LG turns smartphone design on its head, fits rear-mounted buttons to new LG G2 smartphone

LG G2LG has announced its 2013 flagship Android smartphone, the LG G2. It represents a new beginning for LG, as not only has it dropped the long-running Optimus brand name from its high-end new phone, but has also turned established smartphone design on its head by fitting the phone’s physical controls to the rear of the device.

That’s right, the volume control rocker is now just below the 13-megapixel camera lens on the top centre of the LG G2’s rear panel. LG says it’s a more ergonomic solution, and the relocation of the controls has made it possible for the screen bezel to be even slimmer than before. Additionally, a long press of either button will take a snap with the camera – great for selfies, says LG – or open up the notes app.

The G2 has a 1080p, 5.2-inch touchscreen, making it larger than its closest rivals, plus the processor is the latest Qualcomm Snapdragon 800 chip with a 2.3GHz clock speed. We’ve recently seen this chip in the Sony Xperia Z Ultra, while phones such as the Galaxy S4 use the slightly slower Snapdragon 600 chip.

LG has installed Android 4.2.2 onto the G2 and added a selection of software features along with a new user interface. These new features include gesture controls such as a double screen tap to wake the device, and a three-finger slide motion to scroll through open apps.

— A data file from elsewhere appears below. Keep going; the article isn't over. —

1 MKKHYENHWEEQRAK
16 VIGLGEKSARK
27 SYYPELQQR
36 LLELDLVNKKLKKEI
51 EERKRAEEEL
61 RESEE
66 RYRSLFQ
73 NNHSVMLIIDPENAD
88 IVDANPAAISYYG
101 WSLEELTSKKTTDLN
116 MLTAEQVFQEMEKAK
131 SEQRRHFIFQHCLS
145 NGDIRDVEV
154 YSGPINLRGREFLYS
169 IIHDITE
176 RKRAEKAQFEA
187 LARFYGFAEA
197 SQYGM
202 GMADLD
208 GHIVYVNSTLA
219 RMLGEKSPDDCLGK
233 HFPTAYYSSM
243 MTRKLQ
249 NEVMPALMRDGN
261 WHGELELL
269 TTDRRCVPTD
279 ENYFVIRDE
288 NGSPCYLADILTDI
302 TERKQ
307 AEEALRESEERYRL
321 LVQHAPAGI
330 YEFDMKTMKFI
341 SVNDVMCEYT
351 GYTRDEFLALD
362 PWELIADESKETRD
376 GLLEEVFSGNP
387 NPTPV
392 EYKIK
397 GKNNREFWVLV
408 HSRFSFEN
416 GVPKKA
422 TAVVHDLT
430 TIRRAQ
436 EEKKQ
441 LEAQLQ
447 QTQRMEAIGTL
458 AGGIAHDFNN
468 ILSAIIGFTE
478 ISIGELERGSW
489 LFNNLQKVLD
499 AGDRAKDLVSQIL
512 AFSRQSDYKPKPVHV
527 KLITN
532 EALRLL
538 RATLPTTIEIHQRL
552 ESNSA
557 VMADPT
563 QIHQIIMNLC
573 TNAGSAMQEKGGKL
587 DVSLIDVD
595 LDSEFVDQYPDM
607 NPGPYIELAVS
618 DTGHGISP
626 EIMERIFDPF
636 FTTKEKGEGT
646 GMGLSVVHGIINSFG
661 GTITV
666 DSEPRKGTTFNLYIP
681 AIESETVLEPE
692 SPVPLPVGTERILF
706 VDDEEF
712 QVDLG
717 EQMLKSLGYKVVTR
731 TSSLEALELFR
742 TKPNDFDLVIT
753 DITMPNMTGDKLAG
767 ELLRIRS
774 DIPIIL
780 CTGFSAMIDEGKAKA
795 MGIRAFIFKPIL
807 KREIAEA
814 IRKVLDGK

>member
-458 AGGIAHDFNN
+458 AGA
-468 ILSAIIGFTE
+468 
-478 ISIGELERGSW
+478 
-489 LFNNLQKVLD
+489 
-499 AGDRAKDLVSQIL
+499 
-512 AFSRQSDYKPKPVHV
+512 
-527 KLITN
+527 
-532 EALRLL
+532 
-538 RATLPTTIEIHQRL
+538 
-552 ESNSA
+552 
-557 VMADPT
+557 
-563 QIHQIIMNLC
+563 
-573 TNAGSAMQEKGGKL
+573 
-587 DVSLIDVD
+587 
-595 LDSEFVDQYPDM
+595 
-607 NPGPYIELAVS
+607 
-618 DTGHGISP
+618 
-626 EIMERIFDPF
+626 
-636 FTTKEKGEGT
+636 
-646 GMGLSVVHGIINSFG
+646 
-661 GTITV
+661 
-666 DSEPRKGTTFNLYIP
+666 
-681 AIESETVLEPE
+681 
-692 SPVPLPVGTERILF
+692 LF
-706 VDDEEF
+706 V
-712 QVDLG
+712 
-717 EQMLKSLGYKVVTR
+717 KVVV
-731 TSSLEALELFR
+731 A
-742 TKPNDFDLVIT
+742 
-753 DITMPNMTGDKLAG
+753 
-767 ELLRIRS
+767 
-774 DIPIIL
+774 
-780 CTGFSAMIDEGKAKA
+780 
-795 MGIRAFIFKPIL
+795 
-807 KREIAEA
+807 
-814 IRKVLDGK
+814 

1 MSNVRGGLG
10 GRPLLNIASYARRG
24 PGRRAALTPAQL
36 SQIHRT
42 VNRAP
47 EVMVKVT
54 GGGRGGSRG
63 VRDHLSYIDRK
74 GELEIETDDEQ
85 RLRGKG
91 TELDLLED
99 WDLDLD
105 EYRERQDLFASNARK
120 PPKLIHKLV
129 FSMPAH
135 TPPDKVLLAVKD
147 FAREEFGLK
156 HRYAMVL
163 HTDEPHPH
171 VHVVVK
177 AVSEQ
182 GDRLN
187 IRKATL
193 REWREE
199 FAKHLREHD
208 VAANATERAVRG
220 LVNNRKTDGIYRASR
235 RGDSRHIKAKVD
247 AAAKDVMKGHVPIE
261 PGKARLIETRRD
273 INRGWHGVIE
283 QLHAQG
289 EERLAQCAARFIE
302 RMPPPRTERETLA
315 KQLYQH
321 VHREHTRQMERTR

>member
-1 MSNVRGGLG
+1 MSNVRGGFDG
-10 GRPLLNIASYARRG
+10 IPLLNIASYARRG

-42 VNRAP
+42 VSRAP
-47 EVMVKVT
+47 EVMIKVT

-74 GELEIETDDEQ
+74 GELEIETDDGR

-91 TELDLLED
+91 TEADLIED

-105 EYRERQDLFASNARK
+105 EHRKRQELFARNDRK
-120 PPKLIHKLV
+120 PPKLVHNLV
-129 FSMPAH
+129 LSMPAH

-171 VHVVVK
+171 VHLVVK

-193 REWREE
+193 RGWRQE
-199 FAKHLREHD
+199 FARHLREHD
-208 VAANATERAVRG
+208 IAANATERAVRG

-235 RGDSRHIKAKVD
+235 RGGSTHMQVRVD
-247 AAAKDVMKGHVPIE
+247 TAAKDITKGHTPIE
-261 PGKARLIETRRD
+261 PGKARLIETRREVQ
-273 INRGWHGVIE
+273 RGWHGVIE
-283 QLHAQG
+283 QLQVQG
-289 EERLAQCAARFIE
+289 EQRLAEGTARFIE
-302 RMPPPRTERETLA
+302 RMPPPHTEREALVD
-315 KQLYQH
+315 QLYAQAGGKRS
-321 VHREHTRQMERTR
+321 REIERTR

The G2 also has 2GB of RAM, 16GB or 32GB of memory, a 3000mAh battery, NFC and a 2.1-megapixel video call camera. As with other high-end LG smartphones, video can be captured using both the front and rear cameras at the same time.

LG will be putting the G2 on sale in the UK, but hasn’t confirmed the release date, saying sales will start around the beginning of October in Korea.

About Andrew Boxall

Andy's fascination with mobile tech began in the 90s, at a time when SMS messages were considered cutting edge, but it would be at least a decade before he would put finger-to-keyboard as a freelance tech writer. In the interim he wrote about travel, formulated strong opinions about films and drove a series of audacious cars